Does the fact that a team is in a big market give it a competitive edge? Do better and bigger facilities win the day? Those are a couple of the questions I’ve been contemplating this week while I’ve been in Dallas at a training conference for work.
Generally speaking, the people in Dallas are like people anywhere else: some are nice, some are not, some are rich, some are not and so on. I’ve been treated with great warmth here, but I came upon a group of three twenty-somethings last night when I ventured out to the local gas station for a pop and they asked me, “Where are you from, Pittsburgh?” I chuckled slightly, since I was wearing a Steeler shirt. Hardly took a genius to figure that one out, but I acknowledged that I was and followed it up by saying, “So, what gave it away, the shirt?” One of them shook his head and said, “No, you’re the first person we’ve seen who doesn’t have a scowl on his face.” Turns out they were all from California, so I pointed out that they would scowl too if they lived in a place this big, flat and hot. I’m not sure if that’s a legitimate observation or not, really; I’ve been around Big D enough in my lifetime to where nothing seems out of place with the people or their attitudes, but what I personally observe when you begin to engage them in a sports discussion is a general hubris that their teams cannot always back up, and there remains a rivalry between the Steelers and the Cowboys that began in the 70’s and remains to this day which I think is fueled on the Dallas side by the fact that it galls them anyone out paces them, particularly Pittsburgh’s little market team.
I think of it as a David v. Goliath kind of thing. The mantra down there is that “Everything’s bigger in Texas.” Based on the airport terminal I’m sitting in currently, I would have to say that’s got some validity, but it’s not just the size of the major cities and their structures, there always did seem to be a sense that everything had to be done on a grander scale: the hairstyles of the socialites, the egos of the business tycoons, and the sports arenas. When I was in Dallas last, it was hockey season and the Pens were in town, so I went to American Airlines Center to see them. Wow. I love Consol Energy Center in Pittsburgh, but I really have to say that it pales in comparison to where the Dallas Stars and Mavericks call home in both size and panache. Yet, the place was filled with what I swear was mostly Penguins fans and we won the game in OT. The Penguins went on to under-perform in the playoffs, but at least they got their shot (if you will). The Stars were watching from the comfort of their living rooms. All that glitz and glamour haven’t bought them any more Stanley Cups, and I dare you to name me the front line of the Stars without having to look it up.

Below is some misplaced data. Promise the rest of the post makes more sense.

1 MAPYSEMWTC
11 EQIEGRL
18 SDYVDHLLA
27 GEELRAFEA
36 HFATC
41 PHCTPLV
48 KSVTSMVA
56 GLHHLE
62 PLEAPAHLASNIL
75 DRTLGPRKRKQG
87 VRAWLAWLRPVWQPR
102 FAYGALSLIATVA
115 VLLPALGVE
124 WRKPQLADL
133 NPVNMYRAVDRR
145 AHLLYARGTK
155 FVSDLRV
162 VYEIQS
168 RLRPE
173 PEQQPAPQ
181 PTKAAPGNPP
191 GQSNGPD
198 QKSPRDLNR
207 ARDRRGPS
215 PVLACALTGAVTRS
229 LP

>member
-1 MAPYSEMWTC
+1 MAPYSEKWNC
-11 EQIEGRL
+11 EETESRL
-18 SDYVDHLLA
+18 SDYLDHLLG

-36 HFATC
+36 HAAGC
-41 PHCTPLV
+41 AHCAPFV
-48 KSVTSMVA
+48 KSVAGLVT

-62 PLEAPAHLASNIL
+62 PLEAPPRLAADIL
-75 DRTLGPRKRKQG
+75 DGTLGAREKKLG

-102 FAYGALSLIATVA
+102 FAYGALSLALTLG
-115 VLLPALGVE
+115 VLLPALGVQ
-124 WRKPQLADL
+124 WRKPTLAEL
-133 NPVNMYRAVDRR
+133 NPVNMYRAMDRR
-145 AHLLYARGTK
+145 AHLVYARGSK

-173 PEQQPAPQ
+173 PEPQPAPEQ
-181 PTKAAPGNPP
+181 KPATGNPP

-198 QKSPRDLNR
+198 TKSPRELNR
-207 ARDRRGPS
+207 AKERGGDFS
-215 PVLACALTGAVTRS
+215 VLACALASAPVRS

Which brings me to Jerry Jones and the Dallas Cowboys. Just examining the stadium alone is daunting. Cowboys Stadium opened in 2009 and at the time held the largest seating capacity of any NFL stadium at 80,000 (it was overtaken in 2010 by MetLife Stadium, home to the Jets and the Giants, with about 2,500 more seats). However, it can hold up to 110,000 with full standing capacity and has recorded over 105,000 for a game. It boasts the second largest high-def video screen, and is the largest domed stadium in the world. It’s address: 1 Legends Way.
One has to wonder if the address refers to the number of marquis players who have donned Cowboy uniforms or if the owner thought of himself when arranging the name. He is famously successful and highly visible, and did helm the Cowboys on a phenomenal run in the 90’s, culminating with their last Super Bowl win in 1996. That’s the one that Steeler fans love to hate, since it was not only against the Steelers, but elevated the Cowboys to more overall Super Bowls than we had at the time. But things dried up not long after and the Cowboys went through 13 seasons with no playoff wins. The Steelers in the meantime managed to erase the Lombardi Trophy deficit and added one more for good measure. To salt the wound, the Super Bowl Jerry Jones so dreamed about having in his glittering behemoth stadium, often referred to as Jerry’s World, was between none other than the Steelers and that other small market team, the Green Bay Packers.
So, as I yearn to get on the plane and come home to my little city with its modestly sized 65,000 seat stadium, I have concluded that bigger is not always better.